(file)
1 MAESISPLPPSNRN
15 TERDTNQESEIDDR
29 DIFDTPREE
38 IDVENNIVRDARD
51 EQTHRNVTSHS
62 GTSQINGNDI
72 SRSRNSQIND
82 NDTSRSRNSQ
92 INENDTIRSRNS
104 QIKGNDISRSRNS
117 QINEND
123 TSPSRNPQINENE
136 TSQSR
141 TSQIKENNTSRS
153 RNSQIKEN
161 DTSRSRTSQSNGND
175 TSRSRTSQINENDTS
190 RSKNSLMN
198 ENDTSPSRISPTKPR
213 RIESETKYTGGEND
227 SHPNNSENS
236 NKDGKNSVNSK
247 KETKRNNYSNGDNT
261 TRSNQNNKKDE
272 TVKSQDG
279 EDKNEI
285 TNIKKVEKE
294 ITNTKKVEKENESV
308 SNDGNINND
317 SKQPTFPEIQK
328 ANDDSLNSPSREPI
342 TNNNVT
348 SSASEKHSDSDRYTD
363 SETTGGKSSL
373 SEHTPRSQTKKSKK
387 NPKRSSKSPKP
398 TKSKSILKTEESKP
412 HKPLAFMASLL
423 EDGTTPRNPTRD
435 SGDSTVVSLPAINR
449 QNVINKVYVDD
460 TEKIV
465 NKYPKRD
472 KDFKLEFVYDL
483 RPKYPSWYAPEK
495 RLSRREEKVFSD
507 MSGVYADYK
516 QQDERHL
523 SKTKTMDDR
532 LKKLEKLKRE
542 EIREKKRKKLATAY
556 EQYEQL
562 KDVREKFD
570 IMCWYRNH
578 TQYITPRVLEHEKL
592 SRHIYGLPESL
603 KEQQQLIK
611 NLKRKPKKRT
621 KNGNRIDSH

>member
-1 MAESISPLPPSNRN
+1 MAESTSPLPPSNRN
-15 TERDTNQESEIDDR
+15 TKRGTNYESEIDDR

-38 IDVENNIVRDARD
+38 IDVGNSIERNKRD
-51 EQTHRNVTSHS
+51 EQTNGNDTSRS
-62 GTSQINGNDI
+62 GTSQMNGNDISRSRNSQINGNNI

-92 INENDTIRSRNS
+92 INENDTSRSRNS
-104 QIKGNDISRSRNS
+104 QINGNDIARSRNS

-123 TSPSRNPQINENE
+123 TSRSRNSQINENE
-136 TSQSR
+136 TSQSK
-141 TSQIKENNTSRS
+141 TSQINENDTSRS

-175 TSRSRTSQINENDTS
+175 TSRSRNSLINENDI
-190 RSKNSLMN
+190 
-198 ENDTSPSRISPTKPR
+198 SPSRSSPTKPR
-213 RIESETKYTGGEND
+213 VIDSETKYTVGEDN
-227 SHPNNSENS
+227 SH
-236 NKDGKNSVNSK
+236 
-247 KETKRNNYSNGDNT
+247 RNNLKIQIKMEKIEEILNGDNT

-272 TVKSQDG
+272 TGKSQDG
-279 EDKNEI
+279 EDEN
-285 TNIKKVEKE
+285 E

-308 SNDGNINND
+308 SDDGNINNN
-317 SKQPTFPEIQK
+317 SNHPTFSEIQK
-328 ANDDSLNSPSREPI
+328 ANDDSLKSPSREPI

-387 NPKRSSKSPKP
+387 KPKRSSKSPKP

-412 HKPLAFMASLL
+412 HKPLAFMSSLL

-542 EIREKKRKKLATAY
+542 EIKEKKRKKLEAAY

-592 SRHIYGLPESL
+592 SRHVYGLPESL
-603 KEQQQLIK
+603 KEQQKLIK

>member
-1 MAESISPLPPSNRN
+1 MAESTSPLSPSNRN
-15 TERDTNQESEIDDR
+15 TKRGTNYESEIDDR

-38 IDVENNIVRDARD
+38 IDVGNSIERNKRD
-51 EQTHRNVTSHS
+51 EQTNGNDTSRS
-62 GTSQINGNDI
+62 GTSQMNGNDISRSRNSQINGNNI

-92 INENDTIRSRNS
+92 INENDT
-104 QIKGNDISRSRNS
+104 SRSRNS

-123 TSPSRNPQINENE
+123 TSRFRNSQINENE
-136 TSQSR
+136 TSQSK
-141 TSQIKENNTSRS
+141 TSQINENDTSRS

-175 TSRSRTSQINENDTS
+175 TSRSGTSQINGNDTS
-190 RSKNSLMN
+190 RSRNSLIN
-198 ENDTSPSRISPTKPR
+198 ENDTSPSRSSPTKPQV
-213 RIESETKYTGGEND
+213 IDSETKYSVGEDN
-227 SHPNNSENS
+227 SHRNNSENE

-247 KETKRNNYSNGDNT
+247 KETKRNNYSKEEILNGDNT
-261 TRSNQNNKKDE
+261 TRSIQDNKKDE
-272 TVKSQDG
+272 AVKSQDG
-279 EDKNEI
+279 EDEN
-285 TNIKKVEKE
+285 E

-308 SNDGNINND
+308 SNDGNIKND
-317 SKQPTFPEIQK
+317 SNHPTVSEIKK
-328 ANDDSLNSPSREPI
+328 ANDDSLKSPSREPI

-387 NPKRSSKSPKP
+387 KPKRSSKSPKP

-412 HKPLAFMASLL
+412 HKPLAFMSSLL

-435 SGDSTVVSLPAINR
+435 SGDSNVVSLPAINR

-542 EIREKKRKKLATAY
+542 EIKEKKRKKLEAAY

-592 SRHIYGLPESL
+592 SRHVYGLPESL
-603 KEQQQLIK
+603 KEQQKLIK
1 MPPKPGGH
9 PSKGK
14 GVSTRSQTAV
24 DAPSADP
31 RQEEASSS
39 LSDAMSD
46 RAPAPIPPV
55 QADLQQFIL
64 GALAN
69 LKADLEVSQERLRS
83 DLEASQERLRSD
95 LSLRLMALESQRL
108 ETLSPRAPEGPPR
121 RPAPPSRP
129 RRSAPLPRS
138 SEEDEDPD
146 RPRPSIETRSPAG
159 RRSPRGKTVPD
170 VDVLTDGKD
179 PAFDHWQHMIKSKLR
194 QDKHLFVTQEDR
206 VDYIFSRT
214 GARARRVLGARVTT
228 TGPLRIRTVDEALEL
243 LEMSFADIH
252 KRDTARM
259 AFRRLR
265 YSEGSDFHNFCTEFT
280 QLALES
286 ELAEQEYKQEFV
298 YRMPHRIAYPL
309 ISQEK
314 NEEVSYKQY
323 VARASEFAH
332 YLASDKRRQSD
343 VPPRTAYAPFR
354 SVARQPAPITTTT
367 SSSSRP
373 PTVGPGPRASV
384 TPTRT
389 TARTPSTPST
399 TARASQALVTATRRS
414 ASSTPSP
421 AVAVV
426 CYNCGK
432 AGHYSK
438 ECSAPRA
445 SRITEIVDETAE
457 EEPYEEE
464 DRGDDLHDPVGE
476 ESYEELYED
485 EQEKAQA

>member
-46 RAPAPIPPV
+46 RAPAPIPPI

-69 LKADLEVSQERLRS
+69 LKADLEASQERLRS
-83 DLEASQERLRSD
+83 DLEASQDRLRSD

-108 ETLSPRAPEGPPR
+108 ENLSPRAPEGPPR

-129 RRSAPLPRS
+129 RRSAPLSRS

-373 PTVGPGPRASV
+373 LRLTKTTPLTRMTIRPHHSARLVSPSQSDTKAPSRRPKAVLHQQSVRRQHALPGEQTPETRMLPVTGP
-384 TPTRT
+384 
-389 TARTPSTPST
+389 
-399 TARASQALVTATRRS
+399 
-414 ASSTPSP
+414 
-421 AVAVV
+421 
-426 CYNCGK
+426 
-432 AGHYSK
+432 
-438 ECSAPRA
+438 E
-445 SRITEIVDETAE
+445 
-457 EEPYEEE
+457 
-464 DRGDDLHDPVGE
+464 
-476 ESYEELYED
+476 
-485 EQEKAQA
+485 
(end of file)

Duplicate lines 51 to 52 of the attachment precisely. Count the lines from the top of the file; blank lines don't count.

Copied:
542 EIREKKRKKLATAY
556 EQYEQL